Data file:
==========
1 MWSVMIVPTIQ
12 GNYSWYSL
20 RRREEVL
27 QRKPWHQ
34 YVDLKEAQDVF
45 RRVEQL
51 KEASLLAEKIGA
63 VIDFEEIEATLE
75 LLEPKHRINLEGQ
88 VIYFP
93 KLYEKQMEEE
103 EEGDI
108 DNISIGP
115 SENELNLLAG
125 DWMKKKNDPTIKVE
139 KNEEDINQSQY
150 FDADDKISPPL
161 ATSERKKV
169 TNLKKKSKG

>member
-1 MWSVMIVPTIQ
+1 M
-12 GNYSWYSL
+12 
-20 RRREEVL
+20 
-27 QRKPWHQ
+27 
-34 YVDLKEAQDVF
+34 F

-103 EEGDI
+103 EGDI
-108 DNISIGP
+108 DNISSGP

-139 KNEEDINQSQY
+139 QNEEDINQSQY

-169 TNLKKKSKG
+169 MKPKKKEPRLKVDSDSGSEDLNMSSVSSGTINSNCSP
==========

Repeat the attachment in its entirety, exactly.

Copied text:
1 MWSVMIVPTIQ
12 GNYSWYSL
20 RRREEVL
27 QRKPWHQ
34 YVDLKEAQDVF
45 RRVEQL
51 KEASLLAEKIGA
63 VIDFEEIEATLE
75 LLEPKHRINLEGQ
88 VIYFP
93 KLYEKQMEEE
103 EEGDI
108 DNISIGP
115 SENELNLLAG
125 DWMKKKNDPTIKVE
139 KNEEDINQSQY
150 FDADDKISPPL
161 ATSERKKV
169 TNLKKKSKG

>member
-1 MWSVMIVPTIQ
+1 M
-12 GNYSWYSL
+12 
-20 RRREEVL
+20 
-27 QRKPWHQ
+27 
-34 YVDLKEAQDVF
+34 F

-103 EEGDI
+103 EGDI
-108 DNISIGP
+108 DNISSGP

-139 KNEEDINQSQY
+139 QNEEDINQSQY

-169 TNLKKKSKG
+169 MKPKKKEPRLKVDSDSGSEDLNMSSVSSGTINSNCSP